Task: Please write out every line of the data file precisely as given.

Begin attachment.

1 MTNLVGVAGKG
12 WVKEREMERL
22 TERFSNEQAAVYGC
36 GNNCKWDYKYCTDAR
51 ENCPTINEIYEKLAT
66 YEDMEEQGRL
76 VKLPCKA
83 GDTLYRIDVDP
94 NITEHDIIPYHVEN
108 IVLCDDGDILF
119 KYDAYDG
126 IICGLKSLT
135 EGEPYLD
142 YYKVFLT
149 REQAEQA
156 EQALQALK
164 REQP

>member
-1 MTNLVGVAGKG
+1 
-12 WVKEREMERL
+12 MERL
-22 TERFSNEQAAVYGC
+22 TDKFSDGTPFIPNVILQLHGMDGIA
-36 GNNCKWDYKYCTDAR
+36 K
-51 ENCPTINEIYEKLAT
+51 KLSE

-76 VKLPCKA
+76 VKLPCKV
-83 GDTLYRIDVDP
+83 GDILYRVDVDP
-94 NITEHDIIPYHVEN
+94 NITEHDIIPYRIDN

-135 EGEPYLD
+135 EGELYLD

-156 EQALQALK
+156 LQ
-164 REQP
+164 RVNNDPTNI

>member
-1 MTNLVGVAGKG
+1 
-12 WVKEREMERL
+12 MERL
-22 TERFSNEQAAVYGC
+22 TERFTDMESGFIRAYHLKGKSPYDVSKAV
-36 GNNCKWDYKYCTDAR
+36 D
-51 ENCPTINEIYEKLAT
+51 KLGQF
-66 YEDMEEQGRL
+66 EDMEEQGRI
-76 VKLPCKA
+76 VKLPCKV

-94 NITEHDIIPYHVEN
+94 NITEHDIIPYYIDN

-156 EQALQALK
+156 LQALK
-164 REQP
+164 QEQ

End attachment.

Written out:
1 MTNLVGVAGKG
12 WVKEREMERL
22 TERFSNEQAAVYGC
36 GNNCKWDYKYCTDAR
51 ENCPTINEIYEKLAT
66 YEDMEEQGRL
76 VKLPCKA
83 GDTLYRIDVDP
94 NITEHDIIPYHVEN
108 IVLCDDGDILF
119 KYDAYDG
126 IICGLKSLT
135 EGEPYLD
142 YYKVFLT
149 REQAEQA
156 EQALQALK
164 REQP

>member
-1 MTNLVGVAGKG
+1 
-12 WVKEREMERL
+12 MERL
-22 TERFSNEQAAVYGC
+22 TDKFSDGTPFIPNVILQLHGMDGIA
-36 GNNCKWDYKYCTDAR
+36 K
-51 ENCPTINEIYEKLAT
+51 KLSE

-76 VKLPCKA
+76 VKLPCKV
-83 GDTLYRIDVDP
+83 GDILYRVDVDP
-94 NITEHDIIPYHVEN
+94 NITEHDIIPYRIDN

-135 EGEPYLD
+135 EGELYLD

-156 EQALQALK
+156 LQ
-164 REQP
+164 RVNNDPTNI

>member
-1 MTNLVGVAGKG
+1 
-12 WVKEREMERL
+12 MERL
-22 TERFSNEQAAVYGC
+22 TERFTDMESGFIRAYHLKGKSPYDVSKAV
-36 GNNCKWDYKYCTDAR
+36 D
-51 ENCPTINEIYEKLAT
+51 KLGQF
-66 YEDMEEQGRL
+66 EDMEEQGRI
-76 VKLPCKA
+76 VKLPCKV

-94 NITEHDIIPYHVEN
+94 NITEHDIIPYYIDN

-156 EQALQALK
+156 LQALK
-164 REQP
+164 QEQ